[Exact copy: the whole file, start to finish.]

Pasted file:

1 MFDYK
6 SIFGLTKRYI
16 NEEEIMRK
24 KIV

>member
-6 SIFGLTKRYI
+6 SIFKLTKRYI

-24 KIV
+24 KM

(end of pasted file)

1 MFDYK
6 SIFGLTKRYI
16 NEEEIMRK
24 KIV

>member
-6 SIFGLTKRYI
+6 SIFKLTKRYI

-24 KIV
+24 KM